Trent Reznor's Nine Inch Nails project roared back to life after his deal with Interscope came to an acrimonious close. He issued two self-released albums, the instrumental set Ghosts I-IV and Slip, which were both given away free on the internet before being released formally. That said, it is this production project of his by poet cum rapper Saul Williams that may be of the greatest interest aesthetically for two reasons: first there is the collaborative aspect of the work, equal parts Williams' and Reznor's. Second, it too was given away online before the disc appeared on the Fader label. The Inevitable Rise and Liberation of Niggy Tardust grafts more than its title from David Bowie's classic The Rise and Fall of Ziggy Stardust and the Spiders from Mars. Niggy is Williams' alter ego just as Ziggy was Bowie's. By invoking the master of disguise, the weight falls on Williams' to deliver an album worthy of that comparison. Williams' Niggy feels no such pressure but he lays down a ton anyway.
From Reznor's textured ambience and scorched earth synths, Williams has crafted harder beats here than on anything he's done before. (It's more focused than anything Reznor's done in recent years, too.) If anything, this feels like the dense, layered steel noise laid down by the Bomb Squad with Public Enemy, updated for the 21st century -- check the constant loop of Chuck D's voice from Welcome to the Terrordome as a rhythmic device on "Tr(n)igger." This is Saul Williams unleashed. The shredded synth and rhythm machines on "Black History Month" provoke Williams: "Can you feel it/I'm tougher than bullets baby/Nothin can save ya, better pray to your savior..." Bowie channeling Iggy channeling the Roots? And he's right in those opening lines: Williams ups the bar, embracing both resistance and empowerment with a conceptual wall of noise that breaks the back of the gangster MCs, and pushes hard on the media stereotype of hip-hop -- until it breaks. A fantastic example of this is the choice of U2's "Sunday Bloody Sunday" as a cover. It keeps the melody but turns the music inside out, leaving rags in its wake. For Williams, "Sunday, Bloody Sunday" is everyday in the neighborhood, but it needn't be. He answers it immediately on "Break": "And when my fears arise/I blow 'em out/Get it out, spit it out, get it out..." as the sonic wall tenses under his voice, then coils as he begins speaking white heat from the street to the heavens. Or maybe just the listener -- to Williams, they're the same. The searing beats and raw edges here are tougher than Trick's -- or anything in the scattered blur of trip-hop -- nor does it resemble the current hip-hop stream.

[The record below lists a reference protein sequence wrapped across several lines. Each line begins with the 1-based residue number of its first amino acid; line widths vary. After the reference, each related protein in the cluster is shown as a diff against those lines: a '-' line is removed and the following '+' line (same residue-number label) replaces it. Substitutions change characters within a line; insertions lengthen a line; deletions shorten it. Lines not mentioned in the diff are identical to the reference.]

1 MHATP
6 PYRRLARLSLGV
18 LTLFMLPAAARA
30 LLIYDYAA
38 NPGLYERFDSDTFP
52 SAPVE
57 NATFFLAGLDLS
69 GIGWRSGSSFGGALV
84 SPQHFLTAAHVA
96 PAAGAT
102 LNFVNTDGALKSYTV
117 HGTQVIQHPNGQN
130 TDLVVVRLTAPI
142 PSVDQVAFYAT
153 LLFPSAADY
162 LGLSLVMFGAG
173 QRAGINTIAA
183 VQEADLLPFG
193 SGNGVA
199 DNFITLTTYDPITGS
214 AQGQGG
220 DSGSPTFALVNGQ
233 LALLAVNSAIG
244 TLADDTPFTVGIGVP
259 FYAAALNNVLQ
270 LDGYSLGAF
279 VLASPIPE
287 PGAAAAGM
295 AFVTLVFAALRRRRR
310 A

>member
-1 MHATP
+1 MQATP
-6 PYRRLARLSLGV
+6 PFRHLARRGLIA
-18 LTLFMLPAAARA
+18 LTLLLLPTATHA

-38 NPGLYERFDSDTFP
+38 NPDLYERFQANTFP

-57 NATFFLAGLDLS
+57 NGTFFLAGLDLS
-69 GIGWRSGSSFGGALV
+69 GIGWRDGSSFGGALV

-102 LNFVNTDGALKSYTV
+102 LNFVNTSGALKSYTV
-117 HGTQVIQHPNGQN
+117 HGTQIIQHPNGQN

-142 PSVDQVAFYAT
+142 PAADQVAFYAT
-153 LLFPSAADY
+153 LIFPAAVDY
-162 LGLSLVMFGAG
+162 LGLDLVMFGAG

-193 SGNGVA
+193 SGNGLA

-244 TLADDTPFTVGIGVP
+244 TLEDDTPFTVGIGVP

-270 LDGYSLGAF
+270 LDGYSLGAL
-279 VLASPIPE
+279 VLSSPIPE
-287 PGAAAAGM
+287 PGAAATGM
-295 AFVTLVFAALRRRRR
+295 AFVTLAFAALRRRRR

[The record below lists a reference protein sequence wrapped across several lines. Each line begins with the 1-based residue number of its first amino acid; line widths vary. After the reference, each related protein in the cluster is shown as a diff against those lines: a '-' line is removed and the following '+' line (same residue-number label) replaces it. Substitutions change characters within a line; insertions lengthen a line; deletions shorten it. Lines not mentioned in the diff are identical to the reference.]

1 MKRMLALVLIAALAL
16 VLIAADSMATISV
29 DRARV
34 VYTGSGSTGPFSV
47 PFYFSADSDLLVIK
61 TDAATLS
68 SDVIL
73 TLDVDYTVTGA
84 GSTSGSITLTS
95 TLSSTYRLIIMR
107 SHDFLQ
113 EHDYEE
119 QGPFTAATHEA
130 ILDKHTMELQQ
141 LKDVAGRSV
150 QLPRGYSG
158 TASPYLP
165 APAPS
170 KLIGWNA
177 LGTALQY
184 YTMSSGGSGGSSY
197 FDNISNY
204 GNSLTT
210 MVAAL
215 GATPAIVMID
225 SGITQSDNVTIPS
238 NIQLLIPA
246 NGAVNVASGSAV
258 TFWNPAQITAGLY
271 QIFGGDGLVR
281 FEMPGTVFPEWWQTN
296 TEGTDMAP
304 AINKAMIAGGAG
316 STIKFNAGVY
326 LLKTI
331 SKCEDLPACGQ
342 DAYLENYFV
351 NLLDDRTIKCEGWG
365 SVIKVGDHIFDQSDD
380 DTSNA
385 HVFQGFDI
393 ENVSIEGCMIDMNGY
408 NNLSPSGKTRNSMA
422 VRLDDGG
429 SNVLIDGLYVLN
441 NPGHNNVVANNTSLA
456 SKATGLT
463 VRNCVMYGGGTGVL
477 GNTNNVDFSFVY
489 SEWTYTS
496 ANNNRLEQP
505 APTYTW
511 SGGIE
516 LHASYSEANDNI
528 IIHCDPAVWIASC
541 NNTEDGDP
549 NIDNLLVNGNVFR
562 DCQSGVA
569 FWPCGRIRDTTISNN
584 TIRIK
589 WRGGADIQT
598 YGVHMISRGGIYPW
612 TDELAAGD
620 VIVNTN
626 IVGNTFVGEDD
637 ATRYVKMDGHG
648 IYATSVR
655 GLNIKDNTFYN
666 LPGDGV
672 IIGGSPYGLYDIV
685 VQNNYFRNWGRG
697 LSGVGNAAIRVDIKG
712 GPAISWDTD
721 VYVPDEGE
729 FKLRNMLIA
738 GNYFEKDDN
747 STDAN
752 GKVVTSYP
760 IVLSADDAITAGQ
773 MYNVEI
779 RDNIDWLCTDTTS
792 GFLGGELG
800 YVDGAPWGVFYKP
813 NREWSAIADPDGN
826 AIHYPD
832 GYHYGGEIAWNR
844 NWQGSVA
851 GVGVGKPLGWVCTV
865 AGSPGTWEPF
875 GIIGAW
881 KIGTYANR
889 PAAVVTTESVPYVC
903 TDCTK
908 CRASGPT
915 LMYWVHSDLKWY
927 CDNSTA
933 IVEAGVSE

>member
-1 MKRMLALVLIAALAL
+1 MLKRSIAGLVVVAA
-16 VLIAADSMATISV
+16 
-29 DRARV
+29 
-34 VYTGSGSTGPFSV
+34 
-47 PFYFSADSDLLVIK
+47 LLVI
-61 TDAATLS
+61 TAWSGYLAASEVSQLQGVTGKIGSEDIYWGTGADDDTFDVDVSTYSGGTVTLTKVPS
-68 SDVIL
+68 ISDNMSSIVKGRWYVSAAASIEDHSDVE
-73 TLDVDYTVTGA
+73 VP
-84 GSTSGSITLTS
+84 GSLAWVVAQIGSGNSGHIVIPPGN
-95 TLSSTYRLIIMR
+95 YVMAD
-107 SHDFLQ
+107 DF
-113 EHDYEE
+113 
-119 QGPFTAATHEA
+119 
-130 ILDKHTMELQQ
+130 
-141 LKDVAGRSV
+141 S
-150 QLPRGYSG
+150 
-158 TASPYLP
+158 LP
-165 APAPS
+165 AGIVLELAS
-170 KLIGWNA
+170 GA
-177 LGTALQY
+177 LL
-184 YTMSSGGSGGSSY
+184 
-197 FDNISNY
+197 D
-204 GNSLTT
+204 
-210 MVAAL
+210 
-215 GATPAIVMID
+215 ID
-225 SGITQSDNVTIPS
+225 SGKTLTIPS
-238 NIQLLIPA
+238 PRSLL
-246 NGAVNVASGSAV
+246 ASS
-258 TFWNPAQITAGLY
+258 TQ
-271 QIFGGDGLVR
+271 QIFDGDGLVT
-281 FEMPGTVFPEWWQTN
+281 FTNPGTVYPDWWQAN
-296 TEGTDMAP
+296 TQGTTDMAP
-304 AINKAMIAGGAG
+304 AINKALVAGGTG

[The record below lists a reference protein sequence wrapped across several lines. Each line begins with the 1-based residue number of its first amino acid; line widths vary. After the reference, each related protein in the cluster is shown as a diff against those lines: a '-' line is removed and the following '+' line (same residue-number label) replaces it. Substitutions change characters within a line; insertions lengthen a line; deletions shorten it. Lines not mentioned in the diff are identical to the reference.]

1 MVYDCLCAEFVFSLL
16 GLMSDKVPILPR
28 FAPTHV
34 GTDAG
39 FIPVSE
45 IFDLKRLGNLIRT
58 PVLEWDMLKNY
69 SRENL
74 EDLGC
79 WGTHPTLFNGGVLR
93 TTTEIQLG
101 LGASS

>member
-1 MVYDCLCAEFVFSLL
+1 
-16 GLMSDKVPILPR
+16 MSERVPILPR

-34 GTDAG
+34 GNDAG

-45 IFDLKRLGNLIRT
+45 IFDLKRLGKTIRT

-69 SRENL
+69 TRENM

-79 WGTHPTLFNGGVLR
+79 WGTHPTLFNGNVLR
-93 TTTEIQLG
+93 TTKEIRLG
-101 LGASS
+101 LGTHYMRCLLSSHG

This outsider blend is a partnership that feels like a new paradigm for hip-hop itself. Here, accepted and ignored notions of race and class are ripped to shreds leaving in their wake not a power structure but a different perception with rhythm as the soundtrack of that change. In "Ritual," Williams leaves the "corpses" of stereotypes "in the furnace." But he begins again on the spoken "Pedagogues of the Young Gods" (a bonus five-cut suite for the CD version). Those final five tracks are a self and cultural analysis, to a palette of crushing low end rhythms, warped futuristic synth loops (à la Bowie's Low), and a skittering drum kit, in a search and destroy mission for remaining ignorance. This is Williams' finest moment, and interestingly, one of Reznor's, too.